#6: “How to Train Your Dragon” (2010)
This film, directed by Chris Sanders and Dean DeBlois, revolutionized 3D animation. “How to Train Your Dragon” tied with James Cameron’s “Avatar” as the Venice Film Festival’s Most Creative 3D Film of 2009, using its 3D to enhance an already imaginative and artistic film. As a surprising success, this tale of a young dragon-hunting Viking who forms an unlikely alliance with the enemy was full of stirring action, stunning cinematography and, of course, dragons!
#5: “The Walk” (2015)
Once the phony French accents and ridiculously long set ups of Robert Zemeckis’ The Walk have been dealt with, what we are left with is an incredible 17-minute moment that employs 3D to its greatest ability, making you feel like you’re right there with Phillipe Petit as he walks on the tightrope. It does better than the wonderful 2008 documentary Man on Wire, which this movie is based on, in that regard. When it comes to a stunt that crosses every line in the book, it’s a stunning piece of performance art. A dancer on top of his game, Joseph Gordon-Petit Levitt’s walks on the one-inch steel braided cable with aplomb. Crowds gather around the World Trade Center’s main entrance, in shock and amazement. Throughout the film, the audience is right there with him. Some screening reports have stated that people became physically ill while watching the film because of how dizzying the 110-story drop from the rope to the earth was. The rest of us were awed and moved by what a human being is capable of accomplishing.
#4: “Life of Pi” (2012)
Ang Lee’s adaptation of Yann Martel’s seemingly unfilmable novel, made up of parts live action, parts CGI, and all in 3D, was well-deserving of his Best Director Oscar win. A youngster is trapped in the middle of the ocean with just a ferocious tiger for company after a terrible tragedy at sea. In addition to stunning visuals, Lee’s film is known for its outstanding 3D moments that literally leap out at you. “Life of Pi” is a 3D feast for the eyes, a journey of adventure and passion.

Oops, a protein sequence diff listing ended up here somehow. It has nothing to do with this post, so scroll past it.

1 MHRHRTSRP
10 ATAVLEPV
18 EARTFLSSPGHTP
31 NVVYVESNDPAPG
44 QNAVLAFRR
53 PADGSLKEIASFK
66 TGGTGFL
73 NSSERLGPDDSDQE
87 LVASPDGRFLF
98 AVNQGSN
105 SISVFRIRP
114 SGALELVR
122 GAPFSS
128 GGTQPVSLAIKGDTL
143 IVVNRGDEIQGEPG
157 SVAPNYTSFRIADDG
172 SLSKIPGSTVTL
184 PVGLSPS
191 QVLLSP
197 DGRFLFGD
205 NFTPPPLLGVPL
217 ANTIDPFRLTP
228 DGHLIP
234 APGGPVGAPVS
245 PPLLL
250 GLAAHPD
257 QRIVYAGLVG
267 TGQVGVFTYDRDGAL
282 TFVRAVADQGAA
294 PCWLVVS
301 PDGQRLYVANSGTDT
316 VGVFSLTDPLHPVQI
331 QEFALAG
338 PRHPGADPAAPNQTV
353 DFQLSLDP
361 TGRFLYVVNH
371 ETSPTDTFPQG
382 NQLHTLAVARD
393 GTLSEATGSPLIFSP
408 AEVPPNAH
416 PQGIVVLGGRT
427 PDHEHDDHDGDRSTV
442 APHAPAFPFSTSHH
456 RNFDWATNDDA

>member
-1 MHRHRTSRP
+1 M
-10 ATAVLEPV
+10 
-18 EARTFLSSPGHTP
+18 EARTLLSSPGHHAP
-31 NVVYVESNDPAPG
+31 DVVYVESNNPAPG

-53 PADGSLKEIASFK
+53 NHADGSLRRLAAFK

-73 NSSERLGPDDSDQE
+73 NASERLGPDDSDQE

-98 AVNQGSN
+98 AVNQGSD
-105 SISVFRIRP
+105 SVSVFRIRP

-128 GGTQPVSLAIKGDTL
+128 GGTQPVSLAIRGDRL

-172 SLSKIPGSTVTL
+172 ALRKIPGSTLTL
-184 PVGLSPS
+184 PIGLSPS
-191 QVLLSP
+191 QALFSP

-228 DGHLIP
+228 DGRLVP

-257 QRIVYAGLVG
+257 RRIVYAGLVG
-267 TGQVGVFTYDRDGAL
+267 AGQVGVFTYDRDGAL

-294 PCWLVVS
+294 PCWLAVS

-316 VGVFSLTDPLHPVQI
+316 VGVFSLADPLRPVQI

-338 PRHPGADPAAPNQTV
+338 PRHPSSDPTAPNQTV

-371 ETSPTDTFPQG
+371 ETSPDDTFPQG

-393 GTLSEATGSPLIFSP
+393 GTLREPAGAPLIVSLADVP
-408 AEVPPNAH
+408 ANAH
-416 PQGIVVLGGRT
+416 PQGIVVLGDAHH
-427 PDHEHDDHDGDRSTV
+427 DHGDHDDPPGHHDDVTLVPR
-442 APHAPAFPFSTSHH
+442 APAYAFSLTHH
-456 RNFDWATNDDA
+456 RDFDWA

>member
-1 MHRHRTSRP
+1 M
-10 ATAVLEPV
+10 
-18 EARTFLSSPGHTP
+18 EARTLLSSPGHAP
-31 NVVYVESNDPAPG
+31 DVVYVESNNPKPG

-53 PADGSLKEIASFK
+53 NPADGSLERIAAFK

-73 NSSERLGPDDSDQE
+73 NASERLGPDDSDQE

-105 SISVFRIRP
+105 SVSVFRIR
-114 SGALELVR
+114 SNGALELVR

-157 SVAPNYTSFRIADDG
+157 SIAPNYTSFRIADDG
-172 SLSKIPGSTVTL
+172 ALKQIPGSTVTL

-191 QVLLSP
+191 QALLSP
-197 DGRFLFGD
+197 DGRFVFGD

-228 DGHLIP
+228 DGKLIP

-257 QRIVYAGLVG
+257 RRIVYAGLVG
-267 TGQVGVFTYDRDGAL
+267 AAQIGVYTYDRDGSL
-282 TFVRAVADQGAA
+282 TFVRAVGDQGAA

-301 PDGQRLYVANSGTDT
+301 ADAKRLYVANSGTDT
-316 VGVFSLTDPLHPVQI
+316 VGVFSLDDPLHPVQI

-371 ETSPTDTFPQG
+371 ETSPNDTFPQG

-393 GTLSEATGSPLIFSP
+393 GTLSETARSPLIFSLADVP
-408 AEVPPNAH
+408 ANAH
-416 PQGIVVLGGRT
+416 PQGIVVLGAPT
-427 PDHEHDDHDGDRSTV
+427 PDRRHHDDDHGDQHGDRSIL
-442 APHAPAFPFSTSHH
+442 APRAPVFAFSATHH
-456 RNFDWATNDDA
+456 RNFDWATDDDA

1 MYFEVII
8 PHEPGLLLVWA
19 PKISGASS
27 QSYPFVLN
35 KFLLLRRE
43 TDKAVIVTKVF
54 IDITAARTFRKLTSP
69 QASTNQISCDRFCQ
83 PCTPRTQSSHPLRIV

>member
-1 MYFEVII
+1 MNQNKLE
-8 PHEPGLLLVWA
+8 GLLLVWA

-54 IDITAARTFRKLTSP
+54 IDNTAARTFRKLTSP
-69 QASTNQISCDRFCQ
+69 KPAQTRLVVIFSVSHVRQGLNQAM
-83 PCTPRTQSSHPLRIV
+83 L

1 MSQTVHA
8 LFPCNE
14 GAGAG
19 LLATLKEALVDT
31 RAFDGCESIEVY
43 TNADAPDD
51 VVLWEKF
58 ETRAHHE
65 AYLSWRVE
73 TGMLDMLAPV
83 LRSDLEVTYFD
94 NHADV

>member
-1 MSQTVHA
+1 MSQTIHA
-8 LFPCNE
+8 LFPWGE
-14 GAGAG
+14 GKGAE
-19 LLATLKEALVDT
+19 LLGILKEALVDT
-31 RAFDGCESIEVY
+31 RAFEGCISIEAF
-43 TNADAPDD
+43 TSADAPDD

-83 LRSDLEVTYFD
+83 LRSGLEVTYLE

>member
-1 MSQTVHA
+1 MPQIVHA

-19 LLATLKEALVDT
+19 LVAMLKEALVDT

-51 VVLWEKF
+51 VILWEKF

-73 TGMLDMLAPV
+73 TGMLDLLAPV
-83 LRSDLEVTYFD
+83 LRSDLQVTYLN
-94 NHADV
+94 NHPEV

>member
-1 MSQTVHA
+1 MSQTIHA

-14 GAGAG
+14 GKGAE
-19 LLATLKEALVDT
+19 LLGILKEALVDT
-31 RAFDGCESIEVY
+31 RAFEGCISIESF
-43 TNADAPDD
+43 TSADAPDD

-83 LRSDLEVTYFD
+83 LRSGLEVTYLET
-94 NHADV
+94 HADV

#3: “Hugo” (2011)
Martin Scorsese’s first foray into family-friendly fare and 3D with this film, which tells the story of a young child who lives in a Paris railway station, was a success. That doesn’t sound like a match made in heaven, but it was: “Hugo” is a love letter to cinema done in the most fantastical way. The film won five Oscars thanks to director Martin Scorsese’s contention that 3D allowed actors to express their emotions more fully than in traditional films.
#2: “Gravity” (2013)
With its two astronauts stranded in the worst conceivable location — deep space – this picture was doomed to be both confined and unrestricted by its situation. “Gravity3D “‘s was not only praised for its actors, direction, and storyline, but also for its dizzying, dazzling, and unsuitable for claustrophobes opening sequence. Alfonso Cuarón’s sci-fi masterwork is a step beyond the others because it makes you feel like you’re trapped in space alongside the characters in the movie.
#1: “Avatar” (2009)
“Avatar,” the film that ushered in a new era of 3D and inspired filmmakers to experiment with the technology, is a visual masterpiece that has yet to be surpassed. It was so anticipated in South Korea that cinemas erected additional 3D equipment to broadcast this future picture about a lush, far-away planet. An extraordinary 3D experience, “Avatar” is a film filled with aliens, nature and the wonders of Pandora that will leave you in awe.